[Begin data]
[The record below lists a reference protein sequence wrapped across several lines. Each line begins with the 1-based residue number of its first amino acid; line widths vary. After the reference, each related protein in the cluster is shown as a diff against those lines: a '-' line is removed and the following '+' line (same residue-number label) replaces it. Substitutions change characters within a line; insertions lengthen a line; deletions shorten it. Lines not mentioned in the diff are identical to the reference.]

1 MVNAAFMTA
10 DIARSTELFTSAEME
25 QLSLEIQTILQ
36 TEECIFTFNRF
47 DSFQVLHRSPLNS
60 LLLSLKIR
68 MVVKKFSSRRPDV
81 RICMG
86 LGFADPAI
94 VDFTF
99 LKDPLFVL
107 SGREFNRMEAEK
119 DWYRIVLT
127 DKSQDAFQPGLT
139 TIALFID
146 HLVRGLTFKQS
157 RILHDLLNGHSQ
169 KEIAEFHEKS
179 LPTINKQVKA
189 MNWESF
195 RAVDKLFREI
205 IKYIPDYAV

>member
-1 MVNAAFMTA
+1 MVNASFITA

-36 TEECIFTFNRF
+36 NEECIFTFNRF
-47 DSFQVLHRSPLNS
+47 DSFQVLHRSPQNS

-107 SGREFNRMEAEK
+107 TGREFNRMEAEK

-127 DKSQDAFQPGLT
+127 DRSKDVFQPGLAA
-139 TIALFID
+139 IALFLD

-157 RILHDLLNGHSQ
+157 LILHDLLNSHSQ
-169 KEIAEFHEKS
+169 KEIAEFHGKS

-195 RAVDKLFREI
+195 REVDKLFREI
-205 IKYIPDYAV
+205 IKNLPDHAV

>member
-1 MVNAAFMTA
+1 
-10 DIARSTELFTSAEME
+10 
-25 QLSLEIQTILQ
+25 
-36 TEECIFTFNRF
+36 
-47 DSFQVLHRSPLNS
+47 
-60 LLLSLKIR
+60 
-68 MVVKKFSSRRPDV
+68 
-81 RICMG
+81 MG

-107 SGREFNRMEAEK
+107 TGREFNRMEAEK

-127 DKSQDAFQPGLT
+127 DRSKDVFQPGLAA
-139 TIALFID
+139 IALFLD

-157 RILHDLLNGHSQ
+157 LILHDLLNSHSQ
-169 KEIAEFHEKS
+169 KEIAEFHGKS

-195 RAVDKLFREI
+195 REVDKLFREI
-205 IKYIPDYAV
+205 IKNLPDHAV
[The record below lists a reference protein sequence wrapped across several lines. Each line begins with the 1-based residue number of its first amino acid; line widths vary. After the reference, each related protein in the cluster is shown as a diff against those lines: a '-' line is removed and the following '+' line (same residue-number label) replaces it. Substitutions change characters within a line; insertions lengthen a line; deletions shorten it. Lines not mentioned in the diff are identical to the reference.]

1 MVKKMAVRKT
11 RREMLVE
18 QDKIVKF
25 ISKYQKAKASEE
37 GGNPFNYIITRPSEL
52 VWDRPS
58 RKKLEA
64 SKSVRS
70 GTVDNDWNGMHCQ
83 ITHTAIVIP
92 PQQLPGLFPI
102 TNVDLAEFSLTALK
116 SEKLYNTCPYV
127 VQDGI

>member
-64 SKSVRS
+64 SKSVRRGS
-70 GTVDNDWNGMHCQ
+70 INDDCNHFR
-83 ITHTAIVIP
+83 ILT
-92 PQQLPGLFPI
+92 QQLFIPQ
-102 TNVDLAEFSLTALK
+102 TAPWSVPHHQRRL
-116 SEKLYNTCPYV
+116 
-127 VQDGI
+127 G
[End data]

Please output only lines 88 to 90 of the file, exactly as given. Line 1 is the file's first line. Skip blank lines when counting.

102 TNVDLAEFSLTALK
116 SEKLYNTCPYV
127 VQDGI